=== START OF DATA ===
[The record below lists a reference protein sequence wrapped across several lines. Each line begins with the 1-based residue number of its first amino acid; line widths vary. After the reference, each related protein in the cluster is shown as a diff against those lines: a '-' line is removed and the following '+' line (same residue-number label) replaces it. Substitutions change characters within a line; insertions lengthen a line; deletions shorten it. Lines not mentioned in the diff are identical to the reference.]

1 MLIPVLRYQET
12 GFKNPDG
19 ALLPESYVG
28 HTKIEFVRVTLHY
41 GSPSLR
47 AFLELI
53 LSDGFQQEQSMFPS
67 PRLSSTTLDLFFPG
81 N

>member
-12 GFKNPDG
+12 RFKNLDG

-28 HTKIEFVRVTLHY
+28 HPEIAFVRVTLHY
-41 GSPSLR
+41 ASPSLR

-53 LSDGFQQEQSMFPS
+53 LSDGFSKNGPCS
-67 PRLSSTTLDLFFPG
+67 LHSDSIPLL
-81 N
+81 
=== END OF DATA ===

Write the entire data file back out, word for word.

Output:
[The record below lists a reference protein sequence wrapped across several lines. Each line begins with the 1-based residue number of its first amino acid; line widths vary. After the reference, each related protein in the cluster is shown as a diff against those lines: a '-' line is removed and the following '+' line (same residue-number label) replaces it. Substitutions change characters within a line; insertions lengthen a line; deletions shorten it. Lines not mentioned in the diff are identical to the reference.]

1 MLIPVLRYQET
12 GFKNPDG
19 ALLPESYVG
28 HTKIEFVRVTLHY
41 GSPSLR
47 AFLELI
53 LSDGFQQEQSMFPS
67 PRLSSTTLDLFFPG
81 N

>member
-12 GFKNPDG
+12 RFKNLDG

-28 HTKIEFVRVTLHY
+28 HPEIAFVRVTLHY
-41 GSPSLR
+41 ASPSLR

-53 LSDGFQQEQSMFPS
+53 LSDGFSKNGPCS
-67 PRLSSTTLDLFFPG
+67 LHSDSIPLL
-81 N
+81 